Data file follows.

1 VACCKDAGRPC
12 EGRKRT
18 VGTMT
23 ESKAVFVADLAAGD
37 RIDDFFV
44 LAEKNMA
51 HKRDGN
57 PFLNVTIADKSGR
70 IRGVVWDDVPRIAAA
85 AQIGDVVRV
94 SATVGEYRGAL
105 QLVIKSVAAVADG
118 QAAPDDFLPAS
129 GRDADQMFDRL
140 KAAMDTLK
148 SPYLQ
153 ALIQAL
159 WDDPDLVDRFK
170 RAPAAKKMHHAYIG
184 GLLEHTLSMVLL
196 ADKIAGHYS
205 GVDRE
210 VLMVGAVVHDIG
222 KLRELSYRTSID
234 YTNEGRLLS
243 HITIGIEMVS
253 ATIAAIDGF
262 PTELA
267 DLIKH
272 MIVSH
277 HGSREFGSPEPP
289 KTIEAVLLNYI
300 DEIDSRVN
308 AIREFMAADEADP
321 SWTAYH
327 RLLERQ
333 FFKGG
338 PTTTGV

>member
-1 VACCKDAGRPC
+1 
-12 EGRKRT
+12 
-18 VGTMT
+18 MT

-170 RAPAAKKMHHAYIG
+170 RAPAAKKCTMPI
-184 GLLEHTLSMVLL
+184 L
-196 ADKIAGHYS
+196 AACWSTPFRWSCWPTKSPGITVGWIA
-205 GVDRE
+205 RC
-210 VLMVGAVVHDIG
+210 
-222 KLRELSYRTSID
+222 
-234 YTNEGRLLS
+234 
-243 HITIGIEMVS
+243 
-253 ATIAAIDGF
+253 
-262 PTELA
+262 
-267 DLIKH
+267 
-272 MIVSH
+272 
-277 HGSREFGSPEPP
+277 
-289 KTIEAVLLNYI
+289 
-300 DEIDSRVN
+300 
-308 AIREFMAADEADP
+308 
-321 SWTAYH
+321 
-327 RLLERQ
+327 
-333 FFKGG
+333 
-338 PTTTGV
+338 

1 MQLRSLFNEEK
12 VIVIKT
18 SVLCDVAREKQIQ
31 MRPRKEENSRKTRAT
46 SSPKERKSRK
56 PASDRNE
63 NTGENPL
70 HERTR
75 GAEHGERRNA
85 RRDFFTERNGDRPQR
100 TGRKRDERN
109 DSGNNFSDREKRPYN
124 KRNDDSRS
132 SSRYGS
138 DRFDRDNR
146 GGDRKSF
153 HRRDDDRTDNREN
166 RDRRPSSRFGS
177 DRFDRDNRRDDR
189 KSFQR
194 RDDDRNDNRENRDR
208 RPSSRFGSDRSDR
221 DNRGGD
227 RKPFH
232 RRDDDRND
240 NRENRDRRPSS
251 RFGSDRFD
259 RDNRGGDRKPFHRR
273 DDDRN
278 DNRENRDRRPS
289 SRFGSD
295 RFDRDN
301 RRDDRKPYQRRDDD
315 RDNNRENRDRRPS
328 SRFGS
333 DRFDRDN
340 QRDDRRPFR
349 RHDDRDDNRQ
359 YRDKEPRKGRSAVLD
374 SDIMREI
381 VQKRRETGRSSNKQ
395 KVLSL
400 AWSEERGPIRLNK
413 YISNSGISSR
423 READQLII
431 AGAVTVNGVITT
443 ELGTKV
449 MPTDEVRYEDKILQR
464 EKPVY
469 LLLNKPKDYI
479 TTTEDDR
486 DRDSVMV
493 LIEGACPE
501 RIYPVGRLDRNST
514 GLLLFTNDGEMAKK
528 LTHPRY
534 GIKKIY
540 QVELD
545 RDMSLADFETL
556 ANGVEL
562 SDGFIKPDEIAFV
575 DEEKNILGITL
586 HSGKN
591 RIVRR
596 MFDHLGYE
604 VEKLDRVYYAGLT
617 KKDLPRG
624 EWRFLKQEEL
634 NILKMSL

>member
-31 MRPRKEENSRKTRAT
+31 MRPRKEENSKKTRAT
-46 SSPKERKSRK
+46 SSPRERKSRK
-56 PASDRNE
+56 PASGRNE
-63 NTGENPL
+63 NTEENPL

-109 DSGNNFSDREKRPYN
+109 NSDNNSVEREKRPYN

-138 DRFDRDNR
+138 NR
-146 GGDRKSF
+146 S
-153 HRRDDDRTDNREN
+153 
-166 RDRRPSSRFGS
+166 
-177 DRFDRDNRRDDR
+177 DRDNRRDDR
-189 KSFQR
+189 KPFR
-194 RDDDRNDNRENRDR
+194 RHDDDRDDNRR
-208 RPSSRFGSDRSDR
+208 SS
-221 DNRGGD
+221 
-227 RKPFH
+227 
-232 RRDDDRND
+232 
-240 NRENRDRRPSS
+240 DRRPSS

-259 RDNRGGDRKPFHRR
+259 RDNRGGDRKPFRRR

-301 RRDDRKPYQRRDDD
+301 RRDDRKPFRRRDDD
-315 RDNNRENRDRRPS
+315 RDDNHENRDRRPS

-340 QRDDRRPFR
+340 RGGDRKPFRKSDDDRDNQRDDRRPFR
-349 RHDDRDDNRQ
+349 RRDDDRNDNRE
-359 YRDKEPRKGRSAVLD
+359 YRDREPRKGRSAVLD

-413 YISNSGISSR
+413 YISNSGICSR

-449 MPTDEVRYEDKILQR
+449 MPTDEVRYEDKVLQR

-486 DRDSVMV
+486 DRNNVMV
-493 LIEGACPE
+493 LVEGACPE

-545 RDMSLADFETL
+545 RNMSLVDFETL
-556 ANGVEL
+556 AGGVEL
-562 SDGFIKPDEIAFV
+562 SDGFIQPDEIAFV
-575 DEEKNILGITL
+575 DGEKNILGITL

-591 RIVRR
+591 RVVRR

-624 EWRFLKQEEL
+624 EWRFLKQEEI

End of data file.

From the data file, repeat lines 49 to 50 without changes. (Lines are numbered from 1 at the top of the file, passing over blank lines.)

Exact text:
+184 L
-196 ADKIAGHYS